Bill Waller

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For the American football coach, see Bill Waller (American football).
Bill Waller
55th Governor of Mississippi
In office
January 18, 1972 – January 20, 1976
Lieutenant Bill Winter
Preceded by John Bell Williams
Succeeded by Cliff Finch
Personal details
Born (1926-10-21)October 21, 1926
Lafayette County, Mississippi, U.S.
Died November 30, 2011(2011-11-30) (aged 85)
Jackson, Mississippi, U.S.
Political party Democratic
Spouse(s) Carroll Waller (19??-2011; his death)
Children William L. Waller, Jr.
Religion Baptist
Military service
Service/branch United States Army
Years of service 1951-1953
Rank Sergeant
Battles/wars Korean War

William Lowe "Bill" Waller, Sr. (October 21, 1926 – November 30, 2011) was an American politician. A Democrat, Waller served as the Governor of Mississippi from 1972 to 1976. During his military service he attained the rank of sergeant and was offered a commission in the Counter Intelligence Corps, but he declined being discharged on November 30, 1953.

He returned to Jackson, Mississippi to active Army Reserve duty under Colonel Purser Hewitt, and resumed his legal career.[1]

As a local prosecutor, he unsuccessfully prosecuted Byron De La Beckwith in the murder of civil rights advocate Medgar Evers (the first two murder trials of De La Beckwith both in 1964 ended in hung juries and subsequently because De La Beckwith was never acquitted in these trials, he was later eligible to be prosecuted again). In 1994, De La Beckwith was found guilty of the murder. In 1971, Waller defeated Lieutenant Governor Charles L. Sullivan in the Democratic primary run-off. His main opponent in the general election was Evers' brother, James Charles Evers, then the mayor of Fayette, who ran as an independent. Waller handily prevailed, 601,222 (77 percent) to Evers' 172,762 (22.1 percent).[citation needed]

Waller is credited with winning elections without using racially charged or racially offensive rhetoric. He organized working class white voters and African American voters separately and usually did not merge their election efforts until it was too late in the election cycle for internal conflicts to disrupt the campaign. Litigation in the Southern Mississippi federal court and in the Fifth Circuit Court of Appeals at New Orleans stripped the Regular Democrats of Mississippi of their official status and their 25 seats in the 1972 Democratic National Convention.[2] Prior to a national party policy conference in December 1974, the Loyalist and Regular Democratic Party factions united when the subject and Aaron Henry were elected as co-chairmen of the Mississippi delegation to the Kansas City conference.[3]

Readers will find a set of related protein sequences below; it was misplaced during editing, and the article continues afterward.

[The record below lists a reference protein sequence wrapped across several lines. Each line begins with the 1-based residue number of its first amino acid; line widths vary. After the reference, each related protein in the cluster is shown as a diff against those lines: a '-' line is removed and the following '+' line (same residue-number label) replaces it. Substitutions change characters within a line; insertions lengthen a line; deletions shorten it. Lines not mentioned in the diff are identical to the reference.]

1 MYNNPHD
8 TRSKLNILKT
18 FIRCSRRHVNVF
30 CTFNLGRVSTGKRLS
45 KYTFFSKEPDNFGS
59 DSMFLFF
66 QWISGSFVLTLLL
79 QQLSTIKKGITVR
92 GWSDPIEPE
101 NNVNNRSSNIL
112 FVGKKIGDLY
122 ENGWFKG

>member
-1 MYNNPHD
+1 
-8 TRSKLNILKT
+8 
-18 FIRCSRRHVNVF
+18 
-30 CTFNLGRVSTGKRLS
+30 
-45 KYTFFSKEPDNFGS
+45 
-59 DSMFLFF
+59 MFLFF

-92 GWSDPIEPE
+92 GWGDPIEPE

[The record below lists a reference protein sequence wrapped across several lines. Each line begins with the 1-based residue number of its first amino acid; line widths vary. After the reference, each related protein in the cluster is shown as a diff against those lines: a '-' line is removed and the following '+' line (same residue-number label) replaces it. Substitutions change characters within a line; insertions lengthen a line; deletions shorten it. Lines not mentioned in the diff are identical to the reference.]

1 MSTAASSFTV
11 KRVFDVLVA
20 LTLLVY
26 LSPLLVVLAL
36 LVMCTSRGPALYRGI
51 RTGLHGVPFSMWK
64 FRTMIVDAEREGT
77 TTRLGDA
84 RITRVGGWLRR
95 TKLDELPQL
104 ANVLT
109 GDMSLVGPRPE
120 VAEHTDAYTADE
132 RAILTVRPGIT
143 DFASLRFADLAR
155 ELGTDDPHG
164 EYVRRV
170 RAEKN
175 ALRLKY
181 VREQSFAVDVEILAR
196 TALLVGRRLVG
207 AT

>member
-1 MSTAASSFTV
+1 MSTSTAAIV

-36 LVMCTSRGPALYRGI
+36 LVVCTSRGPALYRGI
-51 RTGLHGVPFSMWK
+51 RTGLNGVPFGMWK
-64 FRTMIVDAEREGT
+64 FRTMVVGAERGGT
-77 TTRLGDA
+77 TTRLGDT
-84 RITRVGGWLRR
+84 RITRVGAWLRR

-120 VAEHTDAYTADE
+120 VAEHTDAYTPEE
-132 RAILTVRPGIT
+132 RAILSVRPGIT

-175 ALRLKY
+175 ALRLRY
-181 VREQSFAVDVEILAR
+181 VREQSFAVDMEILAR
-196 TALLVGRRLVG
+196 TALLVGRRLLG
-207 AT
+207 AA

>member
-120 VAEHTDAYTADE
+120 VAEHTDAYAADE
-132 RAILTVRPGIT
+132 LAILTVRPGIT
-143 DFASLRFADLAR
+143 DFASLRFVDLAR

Waller effectively shut-down the segregationist Mississippi State Sovereignty Commission by vetoing its appropriation while he was governor. He appointed numerous non-whites to positions in state government. After leaving office, Waller lost the Democratic nomination for the United States Senate in 1978 and for governor again in 1987. He practiced law in Jackson for several years.[citation needed]

Death[edit]

On November 30, 2011, Waller died at St. Dominic Hospital in Jackson of heart failure after being admitted the previous night. He was 85.[4][5]

Family[edit]

Governor Waller was survived by his wife, former Mississippi First Lady Ava Carroll Overton Waller (died October 28, 2014), and their son, William L. Waller, Jr., Chief Justice of the Mississippi Supreme Court (since 2009). Mrs. Waller, known as "Carroll Waller", died at the Manhattan Nursing and Rehabilitation Center, Jackson, Mississippi from Alzheimer's disease.[6]

References[edit]

  1. ^ Waller, Bill (2007). Straight Ahead: The Memoirs of a Mississippi Governor. Brandon, MS: Quail Ridge Press (1st edition). p. 34; ISBN 1-934193-04-6.
  2. ^ Gordon, Charles B. "Regular Demos May Appeal to Fifth Circuit" Jackson Daily News. July 6, 1972. pp. 1A and 12A.
  3. ^ The Associated Press. "Democrats Recognize Two Factions". Jackson Daily News. June 7, 1974. pp. 1A and 20A.
  4. ^ "Former Gov. Bill Waller Dies". The Clarion-Ledger. November 30, 2011. 
  5. ^ "Former Miss. Gov. Bill Waller has died". Daily World. November 30, 2011. 
  6. ^ Notice of death of Ava Waller, widow of Governor William Waller, msnewsnow.com; accessed November 8, 2014.

External links[edit]

Political offices
Preceded by
John Bell Williams
Governor of Mississippi
1972–1976
Succeeded by
Cliff Finch